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    Oh no, I am not ignoring something that I can spray my opinion all over. I should take a chill pill though. My muscles are sore from all the damn hiking this weekend.

    Would you suggest old fashion morphine or the latest and greatest Vioxx?
     
  7. Steelie L

    Steelie L Member

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    Doing one's part to protect a natural resource is not the same as falling for the latest marketing scheme, no matter how you want to paint it. Your sucker-born-every-minute banter smells of sheep more than anything I've read on this thread, as cynicism is one of life's easier forms of conformity.
     
  8. Twilightman

    Twilightman New Member

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    Good post steelie......a quote from Josh McDowell. "If you always do what you've always done: You'll always be what you've always been."
     
  9. Old Man

    Old Man Just an Old Man

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    What do I know---I'm just an old man

    I'm with you. I always handle my fish if it is a small one. And as they get to a bigger size I use my forcips I think it is eaiser on the fish if you cradle the fish other than have it hanging down from your line. Most people always want to get a picture if the fish is big enough.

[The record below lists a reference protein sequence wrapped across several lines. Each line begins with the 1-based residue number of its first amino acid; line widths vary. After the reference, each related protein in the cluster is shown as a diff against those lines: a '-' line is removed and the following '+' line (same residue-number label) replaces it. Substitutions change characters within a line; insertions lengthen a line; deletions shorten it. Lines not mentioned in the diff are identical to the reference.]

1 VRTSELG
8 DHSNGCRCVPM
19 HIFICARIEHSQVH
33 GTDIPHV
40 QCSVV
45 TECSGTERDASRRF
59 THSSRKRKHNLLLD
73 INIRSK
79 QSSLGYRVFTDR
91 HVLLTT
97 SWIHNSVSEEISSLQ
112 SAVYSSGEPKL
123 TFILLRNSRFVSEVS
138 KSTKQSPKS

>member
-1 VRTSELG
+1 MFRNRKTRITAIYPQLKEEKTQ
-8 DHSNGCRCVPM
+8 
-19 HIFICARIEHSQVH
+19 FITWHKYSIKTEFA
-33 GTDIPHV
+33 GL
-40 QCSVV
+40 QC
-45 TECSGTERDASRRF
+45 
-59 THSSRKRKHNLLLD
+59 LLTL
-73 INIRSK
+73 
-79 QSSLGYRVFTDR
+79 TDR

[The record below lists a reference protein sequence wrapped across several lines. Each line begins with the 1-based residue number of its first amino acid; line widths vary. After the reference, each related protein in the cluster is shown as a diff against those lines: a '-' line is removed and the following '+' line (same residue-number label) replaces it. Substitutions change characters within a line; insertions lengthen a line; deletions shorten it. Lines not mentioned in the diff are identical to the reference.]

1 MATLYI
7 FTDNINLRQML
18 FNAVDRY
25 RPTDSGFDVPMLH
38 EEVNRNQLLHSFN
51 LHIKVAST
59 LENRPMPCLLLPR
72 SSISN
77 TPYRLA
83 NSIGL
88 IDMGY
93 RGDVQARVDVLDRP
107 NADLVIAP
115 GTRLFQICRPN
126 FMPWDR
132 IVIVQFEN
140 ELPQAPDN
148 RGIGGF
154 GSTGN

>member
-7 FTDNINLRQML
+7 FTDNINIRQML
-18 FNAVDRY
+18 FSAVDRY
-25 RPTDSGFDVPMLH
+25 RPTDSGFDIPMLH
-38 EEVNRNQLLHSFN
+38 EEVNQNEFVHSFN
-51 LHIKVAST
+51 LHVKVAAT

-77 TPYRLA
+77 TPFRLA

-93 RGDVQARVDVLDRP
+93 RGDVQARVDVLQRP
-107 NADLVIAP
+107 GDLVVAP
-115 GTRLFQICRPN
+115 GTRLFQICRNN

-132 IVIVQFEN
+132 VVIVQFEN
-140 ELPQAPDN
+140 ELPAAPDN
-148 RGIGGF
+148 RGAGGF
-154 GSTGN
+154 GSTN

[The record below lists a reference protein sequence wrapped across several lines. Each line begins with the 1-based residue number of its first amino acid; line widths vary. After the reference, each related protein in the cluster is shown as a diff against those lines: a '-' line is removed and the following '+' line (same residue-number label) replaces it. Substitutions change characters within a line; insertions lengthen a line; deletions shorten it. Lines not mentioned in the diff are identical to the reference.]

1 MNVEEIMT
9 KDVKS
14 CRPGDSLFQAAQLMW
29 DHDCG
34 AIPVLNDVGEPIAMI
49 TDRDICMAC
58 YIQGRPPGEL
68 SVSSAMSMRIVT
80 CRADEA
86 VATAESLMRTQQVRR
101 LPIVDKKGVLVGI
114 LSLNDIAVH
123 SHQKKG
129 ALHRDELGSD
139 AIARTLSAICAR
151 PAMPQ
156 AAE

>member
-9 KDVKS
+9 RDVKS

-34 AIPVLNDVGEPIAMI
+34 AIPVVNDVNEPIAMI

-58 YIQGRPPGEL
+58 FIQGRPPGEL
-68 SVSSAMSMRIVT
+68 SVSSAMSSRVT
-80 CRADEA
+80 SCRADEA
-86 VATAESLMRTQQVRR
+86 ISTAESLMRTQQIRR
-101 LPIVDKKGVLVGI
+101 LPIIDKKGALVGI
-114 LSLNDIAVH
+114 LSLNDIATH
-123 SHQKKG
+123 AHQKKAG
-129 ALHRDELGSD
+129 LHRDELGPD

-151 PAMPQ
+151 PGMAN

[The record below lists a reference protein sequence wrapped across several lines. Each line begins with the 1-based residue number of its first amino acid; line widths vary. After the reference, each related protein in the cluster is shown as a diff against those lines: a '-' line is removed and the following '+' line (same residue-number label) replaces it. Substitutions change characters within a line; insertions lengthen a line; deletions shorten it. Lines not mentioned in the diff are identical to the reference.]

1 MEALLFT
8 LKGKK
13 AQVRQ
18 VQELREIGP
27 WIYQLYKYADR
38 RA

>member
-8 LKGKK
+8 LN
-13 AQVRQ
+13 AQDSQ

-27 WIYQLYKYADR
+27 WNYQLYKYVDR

If you don't want to handle the fish just join PETA.

    Isn't it funny how a post can start from a question and end up like this one is.

    Jim :BIGSMILE :BIGSMILE :BIGSMILE
     
  10. Chinook Electric

    Chinook Electric New Member

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    Jim

    You sound macho with the fish. I've followed behind folks that need to handle the fish in lakes. There are dead fish on the bottom. While I know a few fish die that I hook, it is a small percentage. Maybe a lot of us follow the newest fads with gear. May be you should with fish handling?
     
  11. pwoens

    pwoens Active Member

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    Cant we all just get along :LOVEIT . Im sorry but I couldnt avoid posting on this one. I have some hemostats that I rarely use. Most of my CR is done using my hands. I want to make sure the fish is ok by holding the underside of them and letting them swim off on their own. I have watched them after letting them go and they seem to do just fine. As far as the slime and protection it offers I have read both sides of the stories and do not feel conclusive evidence that touching the fish will be detrimental to its survival. I have actually caught the same fish in the Spokane river three different times within a few weeks. He is still doing fine :THUMBSUP . I feel that "to each his own". I do like my new "marketing trend" gear but I also like my old gear that is used in conjunction with my new stuff. Anyways great thread and keep fishing not fighting :pROFESSOR . LOL

    ~Patrick
     
  12. Roper

    Roper Idiot Savant

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    After hiking into the Elwha this past weekend, I am looking at fishing with as little gear as possible. Next time, leave the net home, wet my hand, hold fish in the wet hand, turn 'em upside down, take the fly out with the other hand, up end fish and let 'em go.

    Simplicity, ain't it wonderful? :THUMBSUP